Editor’s note: Introducing the ’Mosaic Europe’ series

Religion, the new open field of the Modern-World’s ideological battleground?

, by Charlotte Culine

Editor's note: Introducing the 'Mosaic Europe' series

Immanuel Wallerstein’s theory presenting culture as the ideological battleground of the Modern-World has never seemed so vivid as the current open fire bouncing back and forth between Erdogan and Macron displays the frontline for. Ever since the fall of the Berlin wall, the scission between West and East has never felt so real, so palpable. This time though, the Eastern block is taking a new shape, and from the opposition of two economic powers observed in the Cold War, the world became the stage for the battle of two civilizations.

The Cambridge Dictionary defines a civilization as a human society with well-developed social organizations, or the culture and way of life of a society or country at a particular period in time.

According to this definition and the History of humankind, religion has taken an active role in the shaping of all civilizations. In the Twenty-First Century, religious and secularist systems still define the fundaments of societies compared to the others: their habits, beliefs, laws, aspirations, humour, politics. Every contemporary society, as secular as they might be, are still deeply impregnated by their religious inheritance, and in the current battle of civilizations, religion was quickly targeted as the denominator for the acceptable in acceptable societies. For the past decade, and even more intensely since the Islamist-claimed attacks and unprecedentedly high immigration waves in several Western European countries from 2015 on, religions have been continuously and intermittently teared down and uplifted, cried for and laughed at, accused and protected on the European continent. Religion has always acted as a cultural determinant and used to oppose people coming from different sides of the barrier which divides the world in two parts.

For a supposedly entirely secular and completely neutral society as Europe is described to be, irony had it that the ideological battleground predicted by Wallerstein shifted from culture to religion, from an ideological battlefield to a modern Crusades.

This shift brings about shortcuts and a certain simplism within political spheres and, as per usual, discourses tend to wrongfully copy paste a premade idea of the Western lifestyle to other parts of the continent. Jumping back to the conflict opposing Erdogan and Macron, turns out that two monovisions of Europe are being drawn by each side. On one hand the European Christendom, widely Christian and inherently opposed to Islam. On the other hand, a fully secular and neutral society, which rejects the influence of religion onto the political sphere. These visions forget that France does not have the same relationship to religion as do Greece, Poland, or Latvia. Foolish are the ones believing in the complete secularism of Europe or of “the West”. The reality is much more complex, rich and fascinating. If any debate needs to be held about religion, its evolution in society and its treatment on the European level, an accurate portrait needs to be drawn of it.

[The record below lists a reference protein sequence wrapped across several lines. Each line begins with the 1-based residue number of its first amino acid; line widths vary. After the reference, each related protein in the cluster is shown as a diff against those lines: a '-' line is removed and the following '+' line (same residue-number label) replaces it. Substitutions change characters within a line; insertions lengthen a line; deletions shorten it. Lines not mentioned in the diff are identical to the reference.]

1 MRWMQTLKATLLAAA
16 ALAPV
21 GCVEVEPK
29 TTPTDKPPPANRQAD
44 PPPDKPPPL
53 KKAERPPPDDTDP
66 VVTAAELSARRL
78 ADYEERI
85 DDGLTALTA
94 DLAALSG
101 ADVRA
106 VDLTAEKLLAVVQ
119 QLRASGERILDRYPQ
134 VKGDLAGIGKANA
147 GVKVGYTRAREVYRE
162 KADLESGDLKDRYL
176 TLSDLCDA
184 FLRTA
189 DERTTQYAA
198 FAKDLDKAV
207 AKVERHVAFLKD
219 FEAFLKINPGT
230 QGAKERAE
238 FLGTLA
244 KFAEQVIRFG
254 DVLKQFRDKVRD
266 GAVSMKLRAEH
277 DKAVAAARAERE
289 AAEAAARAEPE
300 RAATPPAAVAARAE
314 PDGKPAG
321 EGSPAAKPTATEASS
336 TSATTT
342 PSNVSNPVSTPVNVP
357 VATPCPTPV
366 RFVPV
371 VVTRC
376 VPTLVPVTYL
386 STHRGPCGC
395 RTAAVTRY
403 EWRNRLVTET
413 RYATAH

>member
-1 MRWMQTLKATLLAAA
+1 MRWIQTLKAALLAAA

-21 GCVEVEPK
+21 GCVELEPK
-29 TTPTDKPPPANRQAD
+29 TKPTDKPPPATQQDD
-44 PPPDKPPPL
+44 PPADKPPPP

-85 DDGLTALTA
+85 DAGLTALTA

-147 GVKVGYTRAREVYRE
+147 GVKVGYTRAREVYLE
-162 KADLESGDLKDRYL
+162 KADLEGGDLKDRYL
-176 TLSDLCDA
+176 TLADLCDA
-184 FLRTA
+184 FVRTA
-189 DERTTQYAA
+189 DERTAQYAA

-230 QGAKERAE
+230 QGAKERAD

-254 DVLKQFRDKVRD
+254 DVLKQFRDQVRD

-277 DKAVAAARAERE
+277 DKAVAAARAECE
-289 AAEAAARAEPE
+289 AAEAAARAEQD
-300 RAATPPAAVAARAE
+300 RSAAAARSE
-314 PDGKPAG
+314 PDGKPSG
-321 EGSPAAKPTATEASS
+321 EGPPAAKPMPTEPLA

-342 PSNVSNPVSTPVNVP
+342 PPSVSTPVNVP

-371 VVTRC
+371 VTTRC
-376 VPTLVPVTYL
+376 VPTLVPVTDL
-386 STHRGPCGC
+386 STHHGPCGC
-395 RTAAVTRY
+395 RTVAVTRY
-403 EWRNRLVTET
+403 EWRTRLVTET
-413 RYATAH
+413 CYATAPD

Well, The New Federalist is here for that! To remind, to all of us, to our readers, to the people, to the politicians, the diversity, and the plurality of the societies hosted by our beloved continent. Europe is not entirely secular, nor entirely religious. It shelters Republics, Monarchies, and a Sacerdotal state! This portrait will be crafted over the span of the next few weeks, starting next week. The series of articles ’Mosaic Europe’ will offer a panorama of different situations and problematics linked to religion in Europe. For writers, the wording is of upmost importance, and the term mosaic was thus chosen as it refers to different meanings. Mosaics appeared as religious and historical illustrations, as early as Ancient Greece, the oldest European civilization. Mosaics also refer to Moses, a main character of all the main religions represented in Europe. Lastly but not least, Mosaic, or Mosaicism, is a condition leading a subject to be composed of cells each hosting a different genetic composition. Europe does seem to be a beautiful Mosaic, made of a plurality and a multiplicity of different cultural and religious entities.

Over the span of the next few months, room will be given to writers from all over the continent and beyond, to tell us about how they live or have lived in different European countries with or without religion, how their governments interact with religion or avoid it, and the ideological shape religion can take within their nation, their region, or even closer, within their family!

Join us every Sunday night for a relaxing yet fascinating read before starting another busy week, with a new episode of Mosaic Europe!

The History, Culture, Society and Youth Section Editor - Charlotte Culine

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